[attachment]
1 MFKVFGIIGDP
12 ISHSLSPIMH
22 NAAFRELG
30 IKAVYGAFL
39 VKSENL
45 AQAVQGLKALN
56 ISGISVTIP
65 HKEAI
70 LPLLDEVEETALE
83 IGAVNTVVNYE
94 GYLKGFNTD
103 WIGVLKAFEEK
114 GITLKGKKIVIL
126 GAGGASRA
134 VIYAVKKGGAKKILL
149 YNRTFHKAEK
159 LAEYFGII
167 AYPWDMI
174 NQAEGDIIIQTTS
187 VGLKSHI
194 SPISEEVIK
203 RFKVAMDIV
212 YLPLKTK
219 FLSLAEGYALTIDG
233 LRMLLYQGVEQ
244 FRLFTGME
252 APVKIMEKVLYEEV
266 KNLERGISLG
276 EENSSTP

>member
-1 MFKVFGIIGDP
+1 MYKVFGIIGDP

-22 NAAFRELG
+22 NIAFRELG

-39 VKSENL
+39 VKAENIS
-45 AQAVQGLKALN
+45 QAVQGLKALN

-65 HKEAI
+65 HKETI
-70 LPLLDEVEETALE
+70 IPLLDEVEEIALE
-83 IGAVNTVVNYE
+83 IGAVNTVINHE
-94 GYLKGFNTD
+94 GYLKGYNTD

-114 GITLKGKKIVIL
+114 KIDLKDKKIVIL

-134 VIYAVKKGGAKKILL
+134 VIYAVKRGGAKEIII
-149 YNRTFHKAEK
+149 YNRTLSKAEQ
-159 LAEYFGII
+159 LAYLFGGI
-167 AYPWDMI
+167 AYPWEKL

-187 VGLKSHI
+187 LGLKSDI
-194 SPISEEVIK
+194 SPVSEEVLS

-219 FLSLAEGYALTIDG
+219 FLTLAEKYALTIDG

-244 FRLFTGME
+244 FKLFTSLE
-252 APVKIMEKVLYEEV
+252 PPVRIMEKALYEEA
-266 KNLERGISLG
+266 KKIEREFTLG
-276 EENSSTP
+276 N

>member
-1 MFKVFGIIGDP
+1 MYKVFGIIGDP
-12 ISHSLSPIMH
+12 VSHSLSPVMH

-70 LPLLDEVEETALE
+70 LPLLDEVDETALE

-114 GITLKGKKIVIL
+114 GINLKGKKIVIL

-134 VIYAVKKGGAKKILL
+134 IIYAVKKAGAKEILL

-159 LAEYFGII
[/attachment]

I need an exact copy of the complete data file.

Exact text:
1 MFKVFGIIGDP
12 ISHSLSPIMH
22 NAAFRELG
30 IKAVYGAFL
39 VKSENL
45 AQAVQGLKALN
56 ISGISVTIP
65 HKEAI
70 LPLLDEVEETALE
83 IGAVNTVVNYE
94 GYLKGFNTD
103 WIGVLKAFEEK
114 GITLKGKKIVIL
126 GAGGASRA
134 VIYAVKKGGAKKILL
149 YNRTFHKAEK
159 LAEYFGII
167 AYPWDMI
174 NQAEGDIIIQTTS
187 VGLKSHI
194 SPISEEVIK
203 RFKVAMDIV
212 YLPLKTK
219 FLSLAEGYALTIDG
233 LRMLLYQGVEQ
244 FRLFTGME
252 APVKIMEKVLYEEV
266 KNLERGISLG
276 EENSSTP

>member
-1 MFKVFGIIGDP
+1 MYKVFGIIGDP

-22 NAAFRELG
+22 NIAFRELG

-39 VKSENL
+39 VKAENIS
-45 AQAVQGLKALN
+45 QAVQGLKALN

-65 HKEAI
+65 HKETI
-70 LPLLDEVEETALE
+70 IPLLDEVEEIALE
-83 IGAVNTVVNYE
+83 IGAVNTVINHE
-94 GYLKGFNTD
+94 GYLKGYNTD

-114 GITLKGKKIVIL
+114 KIDLKDKKIVIL

-134 VIYAVKKGGAKKILL
+134 VIYAVKRGGAKEIII
-149 YNRTFHKAEK
+149 YNRTLSKAEQ
-159 LAEYFGII
+159 LAYLFGGI
-167 AYPWDMI
+167 AYPWEKL

-187 VGLKSHI
+187 LGLKSDI
-194 SPISEEVIK
+194 SPVSEEVLS

-219 FLSLAEGYALTIDG
+219 FLTLAEKYALTIDG

-244 FRLFTGME
+244 FKLFTSLE
-252 APVKIMEKVLYEEV
+252 PPVRIMEKALYEEA
-266 KNLERGISLG
+266 KKIEREFTLG
-276 EENSSTP
+276 N

>member
-1 MFKVFGIIGDP
+1 MYKVFGIIGDP
-12 ISHSLSPIMH
+12 VSHSLSPVMH

-70 LPLLDEVEETALE
+70 LPLLDEVDETALE

-114 GITLKGKKIVIL
+114 GINLKGKKIVIL

-134 VIYAVKKGGAKKILL
+134 IIYAVKKAGAKEILL

-159 LAEYFGII